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Thursday, May 20, 2010

Hitting Ground Balls? - Turn Them Into Line Drives

By Jack Perconte

Putting the ball in play on the ground is not always a bad thing, but turning ground balls into line drives will definitely help the hitter's batting average and chances of playing baseball at the higher levels. Hitters with good speed can prosper by hitting the ball on the ground, especially in youth baseball, but at some point the ability to drive the ball into the outfield is necessary. Of course, hitting ground balls is better than hitting pop-ups but hitting the ball consistently on the ground is a sign of a faulty fundamental swing.

People generally think that hitting the top of the ball, which results in ground balls, is caused by hitting down on the ball or chopping at it. In my 21 years of coaching baseball, rarely would I come across hitters who actually chopped at the ball. I observed that most ground balls hit were caused by the hitters hands were on an upward path on the initial portion of the swing, usually caused by the lead elbow coming up at the beginning of the swing. This incorrect action is generally known as a chicken-wing, which does not allow hitters to bring their hands to the correct palm-up, palm-down hitting position at contact.

With this in mind, here are the drills which will generally turn ground balls into line drives.

Drill # 1 - To rid the player of the chicken wing problem, have them place their fielder's glove under their lead armpit and take numerous swings this way, allowing the glove to fall out on the follow through.

Drill # 2 - Have the hitter stand belly button away from a net and take swings with the end of the bat just scraping the net as it comes through the hitting zone. This will prevent the hitter from casting the bat out and over the ball which can cause ground ball hitting. This drill and the next on will help players develop the correct hands to the ball and hand position necessary to hit the ball in the air.

Drill # 3 - Place a tee at knee high level and have hitters work on hitting balls at this height until they begin to hit line drives or solid fly balls. Hitters with incorrect swings will continually hit ground balls at this pitch level. Hitters will have to develop the correct hip turn and swing in order to hit solid line drives on the knee high pitch, as stated.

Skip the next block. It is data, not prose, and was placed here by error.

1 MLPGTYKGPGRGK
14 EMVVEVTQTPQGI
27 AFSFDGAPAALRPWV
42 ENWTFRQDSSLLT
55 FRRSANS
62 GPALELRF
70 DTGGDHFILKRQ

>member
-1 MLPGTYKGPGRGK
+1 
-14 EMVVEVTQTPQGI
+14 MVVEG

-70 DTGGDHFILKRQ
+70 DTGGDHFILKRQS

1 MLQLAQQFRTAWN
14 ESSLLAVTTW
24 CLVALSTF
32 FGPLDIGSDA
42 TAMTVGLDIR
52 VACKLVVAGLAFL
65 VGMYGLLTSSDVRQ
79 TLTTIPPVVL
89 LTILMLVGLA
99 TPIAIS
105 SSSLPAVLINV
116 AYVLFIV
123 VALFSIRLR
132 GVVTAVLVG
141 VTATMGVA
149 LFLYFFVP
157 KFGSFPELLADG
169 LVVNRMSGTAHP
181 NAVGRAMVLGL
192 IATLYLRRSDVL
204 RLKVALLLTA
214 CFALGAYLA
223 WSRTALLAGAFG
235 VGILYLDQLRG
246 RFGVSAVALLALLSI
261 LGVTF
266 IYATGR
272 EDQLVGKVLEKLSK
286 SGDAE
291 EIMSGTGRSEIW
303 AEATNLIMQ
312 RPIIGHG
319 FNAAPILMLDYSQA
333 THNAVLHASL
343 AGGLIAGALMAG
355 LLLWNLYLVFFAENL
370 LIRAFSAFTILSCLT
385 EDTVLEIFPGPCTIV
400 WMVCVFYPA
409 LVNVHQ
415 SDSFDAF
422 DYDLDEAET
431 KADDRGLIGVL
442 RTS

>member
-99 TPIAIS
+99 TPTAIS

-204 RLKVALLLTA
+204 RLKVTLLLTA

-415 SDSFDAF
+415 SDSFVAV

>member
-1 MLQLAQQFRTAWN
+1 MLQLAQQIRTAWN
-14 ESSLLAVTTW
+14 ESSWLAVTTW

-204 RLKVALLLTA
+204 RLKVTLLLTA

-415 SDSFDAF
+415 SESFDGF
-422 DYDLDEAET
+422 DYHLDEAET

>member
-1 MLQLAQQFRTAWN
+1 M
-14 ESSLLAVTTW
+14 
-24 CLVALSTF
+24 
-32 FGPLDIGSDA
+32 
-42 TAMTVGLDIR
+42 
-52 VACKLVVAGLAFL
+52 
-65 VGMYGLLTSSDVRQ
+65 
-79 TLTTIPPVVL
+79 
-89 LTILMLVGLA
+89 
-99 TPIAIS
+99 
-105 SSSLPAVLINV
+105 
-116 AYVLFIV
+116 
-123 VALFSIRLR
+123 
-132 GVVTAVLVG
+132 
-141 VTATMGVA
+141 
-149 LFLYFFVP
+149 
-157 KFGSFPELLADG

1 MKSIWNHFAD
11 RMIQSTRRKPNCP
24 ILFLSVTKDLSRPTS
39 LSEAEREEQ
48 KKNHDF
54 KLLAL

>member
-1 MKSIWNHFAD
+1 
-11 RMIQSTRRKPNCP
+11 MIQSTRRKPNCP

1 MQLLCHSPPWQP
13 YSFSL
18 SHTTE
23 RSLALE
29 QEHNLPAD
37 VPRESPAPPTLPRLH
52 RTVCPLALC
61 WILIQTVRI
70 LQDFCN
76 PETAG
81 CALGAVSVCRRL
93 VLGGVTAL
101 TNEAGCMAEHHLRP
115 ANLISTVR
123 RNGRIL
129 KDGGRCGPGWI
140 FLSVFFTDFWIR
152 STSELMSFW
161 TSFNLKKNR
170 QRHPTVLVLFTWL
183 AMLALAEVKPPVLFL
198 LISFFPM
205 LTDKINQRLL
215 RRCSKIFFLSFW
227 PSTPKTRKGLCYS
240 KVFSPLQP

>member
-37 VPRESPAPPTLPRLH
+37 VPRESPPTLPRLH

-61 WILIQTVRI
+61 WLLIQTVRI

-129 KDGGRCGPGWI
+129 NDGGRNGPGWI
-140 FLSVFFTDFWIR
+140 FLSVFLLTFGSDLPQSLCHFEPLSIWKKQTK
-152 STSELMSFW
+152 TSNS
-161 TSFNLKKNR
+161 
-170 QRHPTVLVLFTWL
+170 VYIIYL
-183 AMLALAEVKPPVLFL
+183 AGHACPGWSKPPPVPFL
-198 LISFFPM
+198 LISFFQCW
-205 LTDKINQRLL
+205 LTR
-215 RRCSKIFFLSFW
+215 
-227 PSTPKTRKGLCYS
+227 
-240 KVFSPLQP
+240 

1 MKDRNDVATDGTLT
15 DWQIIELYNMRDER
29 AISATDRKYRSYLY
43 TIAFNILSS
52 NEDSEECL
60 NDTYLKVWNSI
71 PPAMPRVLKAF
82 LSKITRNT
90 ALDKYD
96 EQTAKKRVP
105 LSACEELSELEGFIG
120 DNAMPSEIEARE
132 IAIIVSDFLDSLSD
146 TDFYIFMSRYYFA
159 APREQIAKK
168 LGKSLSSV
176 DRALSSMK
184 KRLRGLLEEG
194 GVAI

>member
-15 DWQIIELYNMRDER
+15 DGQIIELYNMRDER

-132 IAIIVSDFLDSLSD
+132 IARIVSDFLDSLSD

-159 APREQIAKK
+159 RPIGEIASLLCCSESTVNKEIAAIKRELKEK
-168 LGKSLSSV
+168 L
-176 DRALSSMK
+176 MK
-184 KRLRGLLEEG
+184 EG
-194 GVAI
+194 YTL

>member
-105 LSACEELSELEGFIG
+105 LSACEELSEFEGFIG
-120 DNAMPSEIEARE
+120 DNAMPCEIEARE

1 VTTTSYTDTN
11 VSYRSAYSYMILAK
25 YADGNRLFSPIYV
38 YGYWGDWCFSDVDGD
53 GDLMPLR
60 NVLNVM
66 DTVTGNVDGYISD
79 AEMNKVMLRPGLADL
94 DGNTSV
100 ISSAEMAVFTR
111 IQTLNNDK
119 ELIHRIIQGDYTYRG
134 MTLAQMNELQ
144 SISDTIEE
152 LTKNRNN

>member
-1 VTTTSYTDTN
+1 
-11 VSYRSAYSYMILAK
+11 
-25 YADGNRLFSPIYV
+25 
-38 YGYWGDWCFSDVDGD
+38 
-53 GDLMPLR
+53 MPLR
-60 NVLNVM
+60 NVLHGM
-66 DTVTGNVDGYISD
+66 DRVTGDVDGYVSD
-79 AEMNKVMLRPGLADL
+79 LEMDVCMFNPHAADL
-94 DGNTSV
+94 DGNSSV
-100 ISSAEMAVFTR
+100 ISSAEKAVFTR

* Hitters can combine these drills and perform all three at the same time. This becomes more difficult but can accelerate the process of developing the correct baseball swing.

For hitters who consistently hit solid ground balls, as opposed to weak or chopped ground balls, a slight adjustment in their stance or hand position may lower the bat position on the ball just enough to hit the lower back portion of the ball instead of the top of the ball. Hitters who widen their stance and bend their knees slightly may see the necessary line drives. Also worth a try is lowering the height of the hitter's hands a couple of inches in their initial set-up position. This may allow the hitter to get to the back of the ball more consistently. Following these few guidelines should turn those ground balls into solid line drives. For photo illustrations of these drills please refer to my book, The Making of a Hitter: A Proven & Practical Step-by-Step Baseball Guide.

Former major league baseball player, Jack Perconte gives baseball hitting tips and batting practice advice for ballplayers of all ages. His books and baseball hitting lessons advice can be found at
Jack is the author of two books, The Making of a Hitter and Raising an Athlete - his parenting blog and books can be found at

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Hello Baseball Friend,
I welcome any comments or suggestions. If you have a question or a topic that you would like to read about, please leave a comment and I will try to address that topic as soon as I can. Good luck in the coming season!
Have a great day, Nick